Large babies may not always need to weigh many tons. The mothers of the animals in the following species are remarkably similar in size to themselves.

Shingleback Lizards

Sadly, shingleback lizard moms will give birth to live offspring that account for an amazing—and agonizing—one-third of their own body weight. A shingleback lizard often gives birth to twins, though triplets are also possible. The lizard’s ratio can be compared to a mother giving birth to a child who is seven or eight years old in human terms.


Uniparous animals such as whales and elephants often give birth to just one pup at a time. The bat baby occupying approximately one-fourth of the mother’s body means that’s all the room there is in the mother. That size comparison is comparable to a human giving birth to a 3.5-month-old, if that makes sense.


A foal is roughly the size of a bowling ball given birth by a human. While mares can carry their babies for almost a year, the most often reported “normal” gestation length appears to be eleven months. Once more, horses are uniparous creatures that typically only give birth to one child at a time.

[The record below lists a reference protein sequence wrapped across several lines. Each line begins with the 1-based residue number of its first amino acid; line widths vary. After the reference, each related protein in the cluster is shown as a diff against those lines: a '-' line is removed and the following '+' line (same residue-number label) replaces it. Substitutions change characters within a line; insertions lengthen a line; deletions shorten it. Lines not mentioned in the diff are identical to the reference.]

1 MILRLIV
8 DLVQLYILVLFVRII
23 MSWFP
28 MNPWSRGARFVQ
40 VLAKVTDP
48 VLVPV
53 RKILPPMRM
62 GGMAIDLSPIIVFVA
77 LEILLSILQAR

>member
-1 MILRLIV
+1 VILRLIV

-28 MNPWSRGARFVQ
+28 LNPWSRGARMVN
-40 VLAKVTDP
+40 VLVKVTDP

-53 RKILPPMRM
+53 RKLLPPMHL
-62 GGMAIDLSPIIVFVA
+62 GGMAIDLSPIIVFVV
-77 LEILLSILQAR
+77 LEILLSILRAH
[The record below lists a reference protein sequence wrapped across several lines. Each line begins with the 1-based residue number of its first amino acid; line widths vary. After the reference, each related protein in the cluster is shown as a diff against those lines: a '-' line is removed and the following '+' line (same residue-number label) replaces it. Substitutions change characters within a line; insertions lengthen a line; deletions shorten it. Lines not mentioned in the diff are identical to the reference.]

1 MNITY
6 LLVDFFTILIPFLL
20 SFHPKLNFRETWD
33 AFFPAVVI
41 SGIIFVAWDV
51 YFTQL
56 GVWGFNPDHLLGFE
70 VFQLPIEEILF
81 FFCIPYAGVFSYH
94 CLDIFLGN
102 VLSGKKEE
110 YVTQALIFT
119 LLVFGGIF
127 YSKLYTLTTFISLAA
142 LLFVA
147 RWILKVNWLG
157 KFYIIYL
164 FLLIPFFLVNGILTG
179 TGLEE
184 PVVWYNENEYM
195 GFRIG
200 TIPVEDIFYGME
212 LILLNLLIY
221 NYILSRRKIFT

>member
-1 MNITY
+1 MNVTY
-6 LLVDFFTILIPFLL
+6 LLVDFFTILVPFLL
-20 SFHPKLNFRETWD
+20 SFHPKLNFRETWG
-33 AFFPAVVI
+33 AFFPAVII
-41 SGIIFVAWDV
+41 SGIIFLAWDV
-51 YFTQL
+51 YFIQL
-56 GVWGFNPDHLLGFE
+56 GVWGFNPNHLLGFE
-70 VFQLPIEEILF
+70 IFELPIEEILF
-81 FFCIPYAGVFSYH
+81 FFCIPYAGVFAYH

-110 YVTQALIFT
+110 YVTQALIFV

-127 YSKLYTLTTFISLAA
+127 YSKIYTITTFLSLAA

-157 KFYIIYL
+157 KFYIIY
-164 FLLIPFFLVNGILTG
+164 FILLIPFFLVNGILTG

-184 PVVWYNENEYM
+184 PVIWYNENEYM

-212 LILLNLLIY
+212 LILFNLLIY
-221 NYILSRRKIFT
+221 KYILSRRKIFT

Kiwi Bird

Based on the size of its eggs, the surprisingly diminutive kiwi bird enters the list; yet, even scientists are baffled as to why the kiwi bird’s eggs are so large. Kiwi birds lay the largest eggs of any known bird species, despite being the smallest members of the flightless bird family.

Although they don’t give birth to live offspring, kiwi birds do deposit enormous eggs in relation to their own bodies. About 15% of a mother’s whole body weight is made up of the size of a kiwi egg. Their clutch size is therefore limited to one egg.


Yes, we were included on the list of animals with the biggest offspring! When it comes to infants, humans have relatively large ones compared to other animals. Like kangaroos, giant panda cubs can weigh as little as a few ounces. Furthermore, Bengal tiger pups are smaller than human newborns in relation to their mothers!

The Biggest Babies in the World

Many earthly creatures, from the sea to the land and the sky, bear remarkably huge progeny. When compared to the mother’s body size, the shingleback lizard has the largest baby, the African elephant has the longest gestation period, and the blue whale is the mammal with the largest babies overall.